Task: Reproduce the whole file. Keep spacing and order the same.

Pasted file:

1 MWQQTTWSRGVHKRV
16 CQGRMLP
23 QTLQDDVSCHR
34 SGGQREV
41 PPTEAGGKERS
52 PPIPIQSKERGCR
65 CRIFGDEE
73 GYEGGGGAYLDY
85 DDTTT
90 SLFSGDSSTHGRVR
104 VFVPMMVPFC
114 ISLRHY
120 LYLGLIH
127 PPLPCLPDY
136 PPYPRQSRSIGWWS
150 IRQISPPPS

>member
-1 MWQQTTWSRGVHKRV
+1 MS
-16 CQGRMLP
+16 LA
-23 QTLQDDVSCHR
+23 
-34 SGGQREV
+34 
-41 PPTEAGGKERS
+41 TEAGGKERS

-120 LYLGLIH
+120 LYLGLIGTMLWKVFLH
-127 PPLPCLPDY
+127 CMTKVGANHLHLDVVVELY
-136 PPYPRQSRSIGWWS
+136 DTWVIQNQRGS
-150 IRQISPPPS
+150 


1 MWQQTTWSRGVHKRV
16 CQGRMLP
23 QTLQDDVSCHR
34 SGGQREV
41 PPTEAGGKERS
52 PPIPIQSKERGCR
65 CRIFGDEE
73 GYEGGGGAYLDY
85 DDTTT
90 SLFSGDSSTHGRVR
104 VFVPMMVPFC
114 ISLRHY
120 LYLGLIH
127 PPLPCLPDY
136 PPYPRQSRSIGWWS
150 IRQISPPPS

>member
-1 MWQQTTWSRGVHKRV
+1 MS
-16 CQGRMLP
+16 LA
-23 QTLQDDVSCHR
+23 
-34 SGGQREV
+34 
-41 PPTEAGGKERS
+41 TEAGGKERS

-120 LYLGLIH
+120 LYLGLIGTMLWKVFLH
-127 PPLPCLPDY
+127 CMTKVGANHLHLDVVVELY
-136 PPYPRQSRSIGWWS
+136 DTWVIQNQRGS
-150 IRQISPPPS
+150 